The world of work is more uncertain and blurrier than it has ever been before. A “job for life” - common to the parents of Gen X and Millennials - now either sounds like an impossible absurdity, like spotting a Dodo on your way to the pub, or, worse, a threat.
Meanwhile, we’re all making the best we can of what’s left of the workplace, and technology has allowed whole new genres of work to thrive. While you and I may be weighing up the consequences of becoming a food delivery cyclist (in the “pro” column: super shredded thighs, bro), others have discovered that being a Youtube Content Creator is not just a legitimate way to make cash, with a chillingly ad-agency-tuned job title, but it will make them lots of the green stuff. It’ll bring fame, wealth and controversy along for the ride too.
In the world of the Online Celeb, being a douchebag is optional - but apparently it helps. And nothing enhances your douchebag status than extreme wealth, plus - as demonstrated by The Rich Kids Of Instagram - there is the added advantage that your wealthy status actually creates more money, and so on.
Say what you like about either of these groups of people, but by accident or design, they have found a way to make money by just having fun: playing video games, going shopping, reacting to things and then uploading a video of it with an accompanying “Youtube Face".
Essentially, they make money by doing what they’d do when not doing what the other 99% traditionally consider “work”. Their “play” has become their “work”. Of course it works a bit differently for us. Here's how your work will become your play. Maybe you won't be able to tell the difference, or care. Time to jump into the verisimulator.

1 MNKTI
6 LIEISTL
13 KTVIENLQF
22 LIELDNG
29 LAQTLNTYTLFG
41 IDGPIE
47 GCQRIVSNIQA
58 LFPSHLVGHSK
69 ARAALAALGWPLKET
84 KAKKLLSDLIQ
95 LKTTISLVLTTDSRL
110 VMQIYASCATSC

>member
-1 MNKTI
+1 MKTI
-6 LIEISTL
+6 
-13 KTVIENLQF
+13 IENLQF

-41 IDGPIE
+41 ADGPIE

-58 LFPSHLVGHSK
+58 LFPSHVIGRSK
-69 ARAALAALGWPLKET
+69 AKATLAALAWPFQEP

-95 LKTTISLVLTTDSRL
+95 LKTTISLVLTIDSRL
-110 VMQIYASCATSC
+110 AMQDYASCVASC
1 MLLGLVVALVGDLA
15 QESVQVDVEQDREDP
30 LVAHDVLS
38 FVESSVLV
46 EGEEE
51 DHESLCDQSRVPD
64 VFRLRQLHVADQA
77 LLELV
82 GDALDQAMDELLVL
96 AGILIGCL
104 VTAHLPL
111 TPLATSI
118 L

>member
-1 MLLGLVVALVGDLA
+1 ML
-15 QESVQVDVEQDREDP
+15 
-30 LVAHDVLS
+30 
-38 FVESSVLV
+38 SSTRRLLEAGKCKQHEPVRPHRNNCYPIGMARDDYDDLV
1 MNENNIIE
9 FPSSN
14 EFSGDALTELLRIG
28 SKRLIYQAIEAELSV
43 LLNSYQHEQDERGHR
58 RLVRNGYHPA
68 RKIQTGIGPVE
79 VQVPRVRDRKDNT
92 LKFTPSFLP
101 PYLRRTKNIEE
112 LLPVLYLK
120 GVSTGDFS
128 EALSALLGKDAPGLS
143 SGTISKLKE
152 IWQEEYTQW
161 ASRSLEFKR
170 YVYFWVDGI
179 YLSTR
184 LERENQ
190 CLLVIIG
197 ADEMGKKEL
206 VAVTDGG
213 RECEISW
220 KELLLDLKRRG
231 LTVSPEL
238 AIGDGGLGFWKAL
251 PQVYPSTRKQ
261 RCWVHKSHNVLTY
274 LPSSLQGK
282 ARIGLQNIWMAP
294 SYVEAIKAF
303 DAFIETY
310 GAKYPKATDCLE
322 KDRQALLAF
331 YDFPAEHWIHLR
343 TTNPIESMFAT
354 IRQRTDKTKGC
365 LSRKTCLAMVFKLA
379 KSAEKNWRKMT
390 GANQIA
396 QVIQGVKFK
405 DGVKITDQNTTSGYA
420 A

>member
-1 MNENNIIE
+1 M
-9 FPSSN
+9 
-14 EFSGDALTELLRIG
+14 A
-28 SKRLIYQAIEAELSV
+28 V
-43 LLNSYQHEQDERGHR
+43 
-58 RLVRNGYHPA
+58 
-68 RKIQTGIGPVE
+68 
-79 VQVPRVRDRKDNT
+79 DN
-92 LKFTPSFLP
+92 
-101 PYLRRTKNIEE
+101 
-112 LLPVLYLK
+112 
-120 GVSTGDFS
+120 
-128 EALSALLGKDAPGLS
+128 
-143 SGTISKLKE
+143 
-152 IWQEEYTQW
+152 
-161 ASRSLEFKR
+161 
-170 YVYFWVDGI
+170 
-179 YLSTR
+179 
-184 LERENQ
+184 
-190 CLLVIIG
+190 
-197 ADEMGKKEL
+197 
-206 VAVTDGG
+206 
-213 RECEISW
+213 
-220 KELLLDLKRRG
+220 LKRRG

What do people do if given endless free time with no financial constraints?
Sadly, you and I are probably not going to become wealthy by filming our day-to-day lives, unless you are the sort of person whose first reaction to stumbling across a dead body is to apologise to your fans for the video not being as “fun” as you intended. However, we do need to contend with the same murky re-balancing of work and play, because, as discussed ad nauseam on MONTAG previously, the machines are coming for your job.
Yet if you’re holding out for the dream of Universal Basic Income - the juicy state hand-out for everyone - well, you might actually be backing the right horse: test studies in Finland show that giving people UBI seems to deliver a net positive for society.
And yet. What are you gonna do with your time? What happens when you can choose exactly what to do with your life? What fills the gap?
X Marx the spot
Marx’s "Fragment on Machines”, as Kathryn explained recently, posits that “since capitalism relies on the surplus of labor and accelerates technology to accomplish this labor, it will eventually create the conditions of its own undoing: labor time will be reduced to almost nothing, and workers will be free to develop themselves as individuals.”
So… do people, without the pressure of needing to work to earn, choose a lifestyle of freedom, fun and games? Do they switch from Work to Play?
If the burgeoning genre of “verisimulation” games is anything to go by: no, not really.
A “verisimulator” is a game that is “stupefyingly like reality.” It’s a game that replicates, in excruciating detail, a reasonably common and achievable job, like driving a train or a truck. And they're much more popular than you'd believe.
A verisimulator is distinct to a Sim game like Sim City or The Sims, in that in the latter you are playing god and building worlds, where as in a verisimulator, you perform tightly-defined tasks in a world that already very much exists. In both cases you like out a fantasy of doing something you don’t get to do in your day-to-day life; it’s just that in verisimulators, you could do them if you really wanted to.